Miserable schools not a myth
May 25, 2008
future, Arizona's economy compromised by low expectations, denial
Bob King, Susan
Budinger and Fred DuVal
suggested in his May 7 column ("Myth of Arizona's miserable schools") that
Arizona's schools are not so bad, teachers are not underpaid, spending more
won't increase student performance and the achievement gap is not as alarming
here as it is in California, Mississippi and New Mexico.
However, more data confirm that we are not adequately educating our young
people, and as a consequence, their future and our state's economy are being
compromised by low expectations, complacency and denial.
Despite passing AIMS exams and earning a diploma, too many students are not
ready for work or college: Just one-third of those entering the Maricopa
Community College System test ready for college-level math, two-thirds test
ready for college-level English and less than half test ready to read at college
level. Nineteen percent of freshmen at Arizona's universities are enrolled in
lower math or English courses.
Robb says ACT and SAT scores put Arizona at "about the middle" nationally. But
just 18 percent of Arizona students take the ACT exam, compared with 40 percent
nationally; just 32 percent take the SAT exam, compared with 48 percent
nationally. Our results are skewed upward and not representative of most
students "graduating" from Arizona public schools.
Robb suggests the 24 percent funding increase since 1986 ought to have resulted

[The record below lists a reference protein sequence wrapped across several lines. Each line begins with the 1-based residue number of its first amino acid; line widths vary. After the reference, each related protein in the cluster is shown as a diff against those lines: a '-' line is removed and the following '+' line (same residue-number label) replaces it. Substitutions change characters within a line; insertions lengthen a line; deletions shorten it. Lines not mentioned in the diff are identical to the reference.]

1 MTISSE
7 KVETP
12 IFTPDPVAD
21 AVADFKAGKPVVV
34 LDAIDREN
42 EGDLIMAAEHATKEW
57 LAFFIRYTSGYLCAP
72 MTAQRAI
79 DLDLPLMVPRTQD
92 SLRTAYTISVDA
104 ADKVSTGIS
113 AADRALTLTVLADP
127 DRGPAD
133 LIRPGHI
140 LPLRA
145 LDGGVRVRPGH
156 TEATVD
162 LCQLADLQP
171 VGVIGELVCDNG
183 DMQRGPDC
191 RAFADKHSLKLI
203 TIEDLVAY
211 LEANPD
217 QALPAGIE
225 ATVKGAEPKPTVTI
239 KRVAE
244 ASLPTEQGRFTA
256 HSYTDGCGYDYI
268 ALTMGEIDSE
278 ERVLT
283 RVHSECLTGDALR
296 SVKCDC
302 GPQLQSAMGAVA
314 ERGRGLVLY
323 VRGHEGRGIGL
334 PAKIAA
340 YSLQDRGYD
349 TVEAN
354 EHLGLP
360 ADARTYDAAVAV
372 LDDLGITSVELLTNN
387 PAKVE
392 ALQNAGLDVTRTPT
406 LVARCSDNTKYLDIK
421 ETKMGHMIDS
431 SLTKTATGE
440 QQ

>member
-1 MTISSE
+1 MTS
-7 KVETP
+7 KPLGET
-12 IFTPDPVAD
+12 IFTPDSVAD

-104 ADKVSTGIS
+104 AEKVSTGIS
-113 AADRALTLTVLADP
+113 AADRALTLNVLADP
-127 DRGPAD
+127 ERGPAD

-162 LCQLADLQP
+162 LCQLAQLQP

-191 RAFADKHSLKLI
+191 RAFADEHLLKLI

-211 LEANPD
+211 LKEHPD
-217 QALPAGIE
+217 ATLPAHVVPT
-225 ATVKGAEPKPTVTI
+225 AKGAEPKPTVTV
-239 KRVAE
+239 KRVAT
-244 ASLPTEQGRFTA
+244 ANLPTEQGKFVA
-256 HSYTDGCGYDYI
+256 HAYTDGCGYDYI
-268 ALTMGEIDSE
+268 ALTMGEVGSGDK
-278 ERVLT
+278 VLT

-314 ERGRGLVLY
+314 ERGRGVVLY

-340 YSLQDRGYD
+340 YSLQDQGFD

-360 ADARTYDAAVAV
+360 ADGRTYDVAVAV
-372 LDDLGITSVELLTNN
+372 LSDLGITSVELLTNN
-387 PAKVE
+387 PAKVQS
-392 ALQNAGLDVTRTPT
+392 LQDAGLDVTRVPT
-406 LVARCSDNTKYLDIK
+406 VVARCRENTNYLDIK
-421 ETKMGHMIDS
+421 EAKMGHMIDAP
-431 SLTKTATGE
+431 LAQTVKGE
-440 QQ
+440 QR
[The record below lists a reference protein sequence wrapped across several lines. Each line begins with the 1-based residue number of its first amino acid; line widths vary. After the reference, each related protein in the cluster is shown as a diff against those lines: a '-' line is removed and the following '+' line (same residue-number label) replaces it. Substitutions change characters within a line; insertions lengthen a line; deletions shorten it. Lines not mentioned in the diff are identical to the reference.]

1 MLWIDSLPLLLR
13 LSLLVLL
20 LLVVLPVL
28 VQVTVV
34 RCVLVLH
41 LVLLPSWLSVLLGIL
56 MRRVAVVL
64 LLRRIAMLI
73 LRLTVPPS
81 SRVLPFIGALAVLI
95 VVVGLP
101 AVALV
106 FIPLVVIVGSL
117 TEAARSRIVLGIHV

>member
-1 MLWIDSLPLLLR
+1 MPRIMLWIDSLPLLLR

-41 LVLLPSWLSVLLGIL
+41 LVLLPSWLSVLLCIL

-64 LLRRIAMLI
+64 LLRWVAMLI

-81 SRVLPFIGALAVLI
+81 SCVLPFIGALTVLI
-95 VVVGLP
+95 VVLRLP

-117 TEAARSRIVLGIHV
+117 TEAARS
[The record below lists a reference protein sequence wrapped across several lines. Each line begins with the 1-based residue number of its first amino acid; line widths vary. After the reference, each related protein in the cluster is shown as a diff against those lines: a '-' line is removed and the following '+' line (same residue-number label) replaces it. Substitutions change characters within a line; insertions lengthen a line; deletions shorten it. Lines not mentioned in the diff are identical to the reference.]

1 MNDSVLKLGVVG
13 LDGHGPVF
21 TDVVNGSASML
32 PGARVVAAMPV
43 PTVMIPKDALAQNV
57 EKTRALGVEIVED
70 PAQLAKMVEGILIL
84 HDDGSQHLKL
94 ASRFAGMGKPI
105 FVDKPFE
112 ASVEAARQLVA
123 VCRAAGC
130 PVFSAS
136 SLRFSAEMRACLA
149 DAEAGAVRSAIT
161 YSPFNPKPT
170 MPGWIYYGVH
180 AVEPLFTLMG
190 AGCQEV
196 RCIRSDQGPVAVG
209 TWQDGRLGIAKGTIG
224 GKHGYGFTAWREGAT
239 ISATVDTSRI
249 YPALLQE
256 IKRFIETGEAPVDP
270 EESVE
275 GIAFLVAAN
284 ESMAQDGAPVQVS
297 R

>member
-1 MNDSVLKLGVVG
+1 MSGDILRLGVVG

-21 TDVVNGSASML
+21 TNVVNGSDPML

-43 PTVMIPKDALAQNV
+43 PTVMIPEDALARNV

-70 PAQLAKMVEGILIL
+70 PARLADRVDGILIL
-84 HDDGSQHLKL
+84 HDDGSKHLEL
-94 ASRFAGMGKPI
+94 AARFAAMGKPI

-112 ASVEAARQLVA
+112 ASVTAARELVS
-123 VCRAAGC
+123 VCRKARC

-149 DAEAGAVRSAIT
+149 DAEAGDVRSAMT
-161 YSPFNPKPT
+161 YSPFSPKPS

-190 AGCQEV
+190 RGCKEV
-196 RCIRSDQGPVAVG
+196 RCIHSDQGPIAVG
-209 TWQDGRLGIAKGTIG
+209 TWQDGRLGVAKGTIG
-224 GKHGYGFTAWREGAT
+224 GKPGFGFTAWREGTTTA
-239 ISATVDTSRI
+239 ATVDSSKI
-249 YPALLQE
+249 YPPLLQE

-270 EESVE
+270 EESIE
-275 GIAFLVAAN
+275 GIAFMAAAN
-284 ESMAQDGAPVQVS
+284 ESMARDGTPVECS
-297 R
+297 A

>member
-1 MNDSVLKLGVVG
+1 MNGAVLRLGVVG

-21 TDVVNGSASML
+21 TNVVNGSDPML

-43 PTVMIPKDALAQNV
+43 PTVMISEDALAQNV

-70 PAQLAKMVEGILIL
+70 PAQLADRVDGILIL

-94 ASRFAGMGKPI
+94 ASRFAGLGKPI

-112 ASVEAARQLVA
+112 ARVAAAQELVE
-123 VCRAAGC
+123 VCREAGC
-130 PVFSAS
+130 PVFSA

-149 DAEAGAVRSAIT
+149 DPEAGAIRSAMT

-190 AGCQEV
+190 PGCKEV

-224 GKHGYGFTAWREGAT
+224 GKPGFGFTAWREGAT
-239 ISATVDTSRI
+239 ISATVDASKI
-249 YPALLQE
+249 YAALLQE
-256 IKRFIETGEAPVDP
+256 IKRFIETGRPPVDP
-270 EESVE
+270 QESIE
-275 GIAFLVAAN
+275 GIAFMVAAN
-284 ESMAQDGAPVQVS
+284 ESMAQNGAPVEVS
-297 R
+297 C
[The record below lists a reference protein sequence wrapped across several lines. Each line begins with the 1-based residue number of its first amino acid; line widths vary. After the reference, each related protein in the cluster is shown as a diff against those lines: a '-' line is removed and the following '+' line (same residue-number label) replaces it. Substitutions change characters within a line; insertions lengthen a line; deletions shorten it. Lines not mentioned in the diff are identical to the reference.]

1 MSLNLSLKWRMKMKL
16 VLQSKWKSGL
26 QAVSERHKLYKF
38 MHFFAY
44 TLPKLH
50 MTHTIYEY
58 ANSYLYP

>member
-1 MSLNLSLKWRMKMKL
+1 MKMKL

in higher student performance. This presumes that spending in the baseline year
was adequate and that the increases went to the right things, neither of which
To keep up with growth, spending ought to have increased by 40 percent a decade.
Instead, 24 percent over 22 years equates to slightly better than a 1 percent
per year increase (inflation adjusted). This hardly constitutes a significant
investment in anything.
Although teacher quality is not solely about salaries, money gets to the core of
the problem. We don't treat teachers as respected professionals. We pay them
blue-collar wages for work that is critically important to the future of our
Robb blames the high number of minorities for dismal overall student
performance. In reality, economic circumstance is a far more accurate predictor
of academic success than race. Although our poorest kids do fare the worst,
Arizona's non-low-income students rank 39th out of 50 states on NAEP test scores
compared with their non-low-income peers.
We must stop blaming low academic achievement on a challenging set of
Too many of our kids are being let down, and the change needed goes beyond one
We must overhaul the way we educate children for the 21st century. Students
should progress based on mastery of skills rather than on age and time spent.
Our system should draw the best and brightest to the teaching field. Funding
should be increased strategically, with specific goals and assessment tools in
Robb's attempt to paint a not-so-grim picture only underscores our complacency
in our expectations of our schools, our students and ourselves. Making the state
Legislature the scapegoat won't solve the problem, but neither will explaining
away the numbers as mythical.
Bob King is president and CEO of the Arizona Community Foundation. Susan
Budinger is founding director of the Rodel Foundations. Fred DuVal is a member
of the Arizona Board of Regents.